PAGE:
Core Seminar – Impacts of Globalization and Community Responses in Patagonia
In this multi-disciplinary seminar, students will develop an understanding of globalization as a set of economic, social and cultural processes. The special dimensions within Latin America, and Argentina in particular, will be considered. Utilizing local case studies, the course will examine patterns of social, economic and cultural transformation resulting from the processes of globalization. Socio-economic exlusion and challenges of cultural identities will be central to the course, and students will engage in a hands-on service learning project in the community.
The course will examine a set of historical factors and neo-liberal economic policies in Argentina that led up to, and resulted in a national financial crisis, and movement of social protest so large that the national government and economy collapsed in 2001. Students will investigate the social and economic impacts of the crisis, specifically in Bariloche and the region of Patagonia, and subsequent community-driven efforts towards new configurations of economic and cultural sustainability, and socio-political inclusion. The course will also examine the extraction of natural resources and acquisition of land from multi-national companies in Patagonia contending with environmental conservation, and land rights of First Nations (pueblos originarios), including the Mapuche.
With guest lectures from Mapuche community leaders, we will discuss preservation of cultural identities, and traditions through efforts such as the worker-led cooperative: el Mercado de la Estepa (the Steppe Market). The cooperative is owned, operated and directed by its nearly 300 artisan members whom mostly live in rural communities, raising sheep and now sell their fine, woven wool products to support their livelihoods. They also initiated legislation in support of worker cooperatives, passing into law in 2010.
Another case study of the Seminar is la Asociacion de Recicladores de Bariloche (Bariloche Recylers’ Association), which began after the economic crisis of 2001, when many unemployed families moved to the local dump in search of food and recyclable materials to cash-in. Over time, the city allocated housing and assisted the workers to form a recognized association that now employs 70 individuals responsible for Bariloche’s recycling program.
The seminar was co-designed and will be team-taught by FASTA faculty of Social Economics, Economics, Political Science, and Environmental Law, with Academic Coordinator Luisa Bieri Rios. It will include guest lectures with local experts, community leaders, and site visits.
Integral to the Seminar, students engage directly with local communities in a service learning project as a practical, hands-on component of the course. Click here for a description of the service learning project and a list of possible placements.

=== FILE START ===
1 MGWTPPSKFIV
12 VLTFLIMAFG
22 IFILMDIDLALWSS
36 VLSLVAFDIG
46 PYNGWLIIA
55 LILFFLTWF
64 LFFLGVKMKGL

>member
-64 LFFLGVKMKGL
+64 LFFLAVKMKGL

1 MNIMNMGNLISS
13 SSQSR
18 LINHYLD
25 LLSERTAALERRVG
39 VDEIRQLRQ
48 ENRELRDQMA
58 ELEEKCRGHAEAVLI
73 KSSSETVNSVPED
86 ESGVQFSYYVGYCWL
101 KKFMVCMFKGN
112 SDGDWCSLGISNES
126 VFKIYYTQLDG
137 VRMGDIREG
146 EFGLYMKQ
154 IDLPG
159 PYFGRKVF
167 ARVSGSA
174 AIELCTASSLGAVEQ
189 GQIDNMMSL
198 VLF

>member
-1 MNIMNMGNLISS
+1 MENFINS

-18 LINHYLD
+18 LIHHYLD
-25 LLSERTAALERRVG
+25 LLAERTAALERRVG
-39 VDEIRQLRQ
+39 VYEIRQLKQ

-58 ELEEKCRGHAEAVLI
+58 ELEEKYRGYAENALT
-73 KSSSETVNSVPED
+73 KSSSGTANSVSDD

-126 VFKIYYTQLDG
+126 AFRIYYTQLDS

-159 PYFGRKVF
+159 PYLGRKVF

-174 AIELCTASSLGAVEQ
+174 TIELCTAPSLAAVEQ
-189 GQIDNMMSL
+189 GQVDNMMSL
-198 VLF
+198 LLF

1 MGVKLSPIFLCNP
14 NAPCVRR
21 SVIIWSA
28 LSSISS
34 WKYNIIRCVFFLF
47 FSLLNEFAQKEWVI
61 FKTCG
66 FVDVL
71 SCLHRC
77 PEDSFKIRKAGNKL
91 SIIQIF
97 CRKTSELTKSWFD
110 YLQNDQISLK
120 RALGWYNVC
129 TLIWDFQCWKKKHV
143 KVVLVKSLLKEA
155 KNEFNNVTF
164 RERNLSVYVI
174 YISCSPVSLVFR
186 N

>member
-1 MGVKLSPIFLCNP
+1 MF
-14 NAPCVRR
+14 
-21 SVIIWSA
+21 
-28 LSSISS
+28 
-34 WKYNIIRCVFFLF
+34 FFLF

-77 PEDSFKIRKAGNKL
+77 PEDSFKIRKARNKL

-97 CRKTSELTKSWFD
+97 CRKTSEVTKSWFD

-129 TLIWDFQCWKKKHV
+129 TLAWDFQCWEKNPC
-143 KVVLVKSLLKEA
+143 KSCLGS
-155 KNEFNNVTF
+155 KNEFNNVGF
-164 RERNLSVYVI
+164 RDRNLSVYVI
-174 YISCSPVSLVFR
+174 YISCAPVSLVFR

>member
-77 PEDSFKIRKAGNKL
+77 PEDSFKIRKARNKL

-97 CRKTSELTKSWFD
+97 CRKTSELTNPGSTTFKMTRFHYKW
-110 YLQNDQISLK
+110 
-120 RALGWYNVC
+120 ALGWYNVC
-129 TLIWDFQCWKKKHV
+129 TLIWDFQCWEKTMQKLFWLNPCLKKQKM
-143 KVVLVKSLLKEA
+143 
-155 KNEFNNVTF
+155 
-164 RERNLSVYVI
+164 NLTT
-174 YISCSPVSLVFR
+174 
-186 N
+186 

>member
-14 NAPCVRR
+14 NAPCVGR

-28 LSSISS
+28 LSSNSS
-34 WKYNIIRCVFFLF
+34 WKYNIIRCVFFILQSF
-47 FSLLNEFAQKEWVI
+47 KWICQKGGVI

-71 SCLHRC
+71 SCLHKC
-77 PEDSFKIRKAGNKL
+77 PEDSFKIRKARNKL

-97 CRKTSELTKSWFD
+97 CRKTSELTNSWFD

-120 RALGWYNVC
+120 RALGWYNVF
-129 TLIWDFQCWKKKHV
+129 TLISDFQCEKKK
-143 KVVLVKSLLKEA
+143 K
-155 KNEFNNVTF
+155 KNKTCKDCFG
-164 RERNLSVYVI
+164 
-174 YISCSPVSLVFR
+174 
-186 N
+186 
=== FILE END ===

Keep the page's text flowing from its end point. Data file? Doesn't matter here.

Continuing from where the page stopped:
Students are expected to enter the program at an intermediate level (or higher) of Spanish language. Usually, this corresponds to 2 years of college-level Spanish, or the equivalent. Native Spanish speakers are encouraged to apply.
Spanish Language Intensive (3 semester credits)
At the beginning of the program, students’ Spanish language skills will be assessed, and will be placed according to their appropriate level in a three-week intensive language course. Advanced and native Spanish speakers’ course will focus on Argentine Literature and/or Film.
Spanish Language Tutorial (3 semester credits)
This semester-long tutorial emphasizes providing academic writing, and reading support for the Core Seminar and Semester coursework, as well as theme-specific spoken language skills and vocabulary as students engage in their service learning project and prepare for oral exams.
Students choose two additional elective courses from FASTA University’s regular semester course offerings that complement the Core Seminar curriculum and Service Learning projects. All courses are conducted in Spanish and will be taken alongside Argentine university students.
Please note that most of these courses are designed to be year-long courses from March through December, and students on the program will participate in the first semester of the course only (March-June is the fall semester in Argentina). Each course is 3 semester credits.
Possible course electives include:
Argentine History (200 level)
Through this course, students will acquire knowledge and skills necessary to interpret the national past in search of an Argentine cultural identity. The course examines Argentina’s principle historical events of the 19th and 20th centuries—political, economic and social—to understand and distinguish the ideologies and programmatic platforms of Argentine social movements and political parties from their historical emergence to today. After a brief examination of South America’s colonial history and conquests of indigenous peoples, the course explores Argentine independence, early political thinkers, and the emergence of Unitarian and Federalist parties. Within the 20th century, the course focuses on the social and political influence of Juan Domingo Peron, Argentine militarism and revolutionary movements, the ‘Proceso de Reorganizacion Nacional’ military dictatorship, and the return of democracy with Presidents Alfonsín and Menem.